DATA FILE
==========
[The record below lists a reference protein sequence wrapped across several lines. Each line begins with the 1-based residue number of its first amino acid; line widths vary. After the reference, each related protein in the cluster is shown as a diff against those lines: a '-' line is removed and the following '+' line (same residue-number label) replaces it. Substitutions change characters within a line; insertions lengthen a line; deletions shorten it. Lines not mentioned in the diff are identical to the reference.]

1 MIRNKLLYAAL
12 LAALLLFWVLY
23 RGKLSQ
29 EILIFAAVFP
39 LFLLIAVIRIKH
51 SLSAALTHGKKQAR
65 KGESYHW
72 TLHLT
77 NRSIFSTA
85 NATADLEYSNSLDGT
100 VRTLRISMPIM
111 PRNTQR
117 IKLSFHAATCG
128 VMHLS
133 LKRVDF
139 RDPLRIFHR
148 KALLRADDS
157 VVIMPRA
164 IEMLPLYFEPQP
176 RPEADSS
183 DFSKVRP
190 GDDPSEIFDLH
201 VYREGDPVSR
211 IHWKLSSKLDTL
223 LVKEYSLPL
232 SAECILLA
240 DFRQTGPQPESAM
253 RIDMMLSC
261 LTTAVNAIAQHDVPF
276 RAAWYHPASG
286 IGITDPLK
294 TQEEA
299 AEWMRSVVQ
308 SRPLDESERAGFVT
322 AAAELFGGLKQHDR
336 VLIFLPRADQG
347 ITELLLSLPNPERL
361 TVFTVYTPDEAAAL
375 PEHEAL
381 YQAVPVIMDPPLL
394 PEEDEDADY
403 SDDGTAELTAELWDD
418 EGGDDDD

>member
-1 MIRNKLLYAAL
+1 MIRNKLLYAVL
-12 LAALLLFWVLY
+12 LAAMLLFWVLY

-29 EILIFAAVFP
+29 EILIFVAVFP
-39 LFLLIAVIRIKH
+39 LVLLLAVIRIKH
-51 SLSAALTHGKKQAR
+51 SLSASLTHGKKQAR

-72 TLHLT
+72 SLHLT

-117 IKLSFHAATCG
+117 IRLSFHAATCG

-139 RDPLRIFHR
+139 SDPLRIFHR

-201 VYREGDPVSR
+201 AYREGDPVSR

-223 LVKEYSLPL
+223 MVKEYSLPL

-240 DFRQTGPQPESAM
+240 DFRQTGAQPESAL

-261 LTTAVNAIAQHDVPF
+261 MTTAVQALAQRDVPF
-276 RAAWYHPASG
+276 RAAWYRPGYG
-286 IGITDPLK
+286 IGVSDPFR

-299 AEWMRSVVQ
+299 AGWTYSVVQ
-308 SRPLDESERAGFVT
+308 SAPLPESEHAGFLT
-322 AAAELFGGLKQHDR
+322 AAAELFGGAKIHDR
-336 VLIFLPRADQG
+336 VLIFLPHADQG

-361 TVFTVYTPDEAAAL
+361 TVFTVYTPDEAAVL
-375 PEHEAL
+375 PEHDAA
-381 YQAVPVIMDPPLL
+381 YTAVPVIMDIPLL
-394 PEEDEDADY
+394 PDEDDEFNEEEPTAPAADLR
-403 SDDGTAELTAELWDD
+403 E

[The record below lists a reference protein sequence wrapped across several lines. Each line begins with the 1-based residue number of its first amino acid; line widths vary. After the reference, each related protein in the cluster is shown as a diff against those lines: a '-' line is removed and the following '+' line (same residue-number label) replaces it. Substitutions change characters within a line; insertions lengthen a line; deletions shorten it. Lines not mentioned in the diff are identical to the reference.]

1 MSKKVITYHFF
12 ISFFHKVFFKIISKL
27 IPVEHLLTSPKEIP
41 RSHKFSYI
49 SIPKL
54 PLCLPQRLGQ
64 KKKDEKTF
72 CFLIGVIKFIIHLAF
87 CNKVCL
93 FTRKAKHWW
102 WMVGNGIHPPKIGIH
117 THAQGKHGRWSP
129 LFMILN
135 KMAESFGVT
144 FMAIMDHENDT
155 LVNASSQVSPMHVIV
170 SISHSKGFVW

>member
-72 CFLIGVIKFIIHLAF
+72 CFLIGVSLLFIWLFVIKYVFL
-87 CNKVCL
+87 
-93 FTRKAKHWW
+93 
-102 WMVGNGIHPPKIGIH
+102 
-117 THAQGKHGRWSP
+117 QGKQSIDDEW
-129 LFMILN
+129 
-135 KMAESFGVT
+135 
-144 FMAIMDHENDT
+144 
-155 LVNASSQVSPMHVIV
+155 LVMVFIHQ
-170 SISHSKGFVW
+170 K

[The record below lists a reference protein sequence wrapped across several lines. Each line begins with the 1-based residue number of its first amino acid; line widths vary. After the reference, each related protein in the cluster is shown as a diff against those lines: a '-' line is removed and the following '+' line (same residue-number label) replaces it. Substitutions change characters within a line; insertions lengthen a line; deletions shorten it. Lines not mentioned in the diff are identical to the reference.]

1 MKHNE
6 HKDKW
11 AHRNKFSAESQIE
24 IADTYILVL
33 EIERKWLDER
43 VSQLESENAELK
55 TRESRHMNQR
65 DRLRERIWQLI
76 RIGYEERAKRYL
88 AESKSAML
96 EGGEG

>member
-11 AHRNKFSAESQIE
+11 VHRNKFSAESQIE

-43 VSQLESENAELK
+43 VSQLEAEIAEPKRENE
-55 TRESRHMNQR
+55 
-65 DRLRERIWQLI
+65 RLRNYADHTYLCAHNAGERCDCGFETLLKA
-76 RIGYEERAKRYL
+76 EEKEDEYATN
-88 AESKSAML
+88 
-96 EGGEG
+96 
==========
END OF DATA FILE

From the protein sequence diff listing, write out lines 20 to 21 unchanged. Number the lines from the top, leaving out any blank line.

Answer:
164 IEMLPLYFEPQP
176 RPEADSS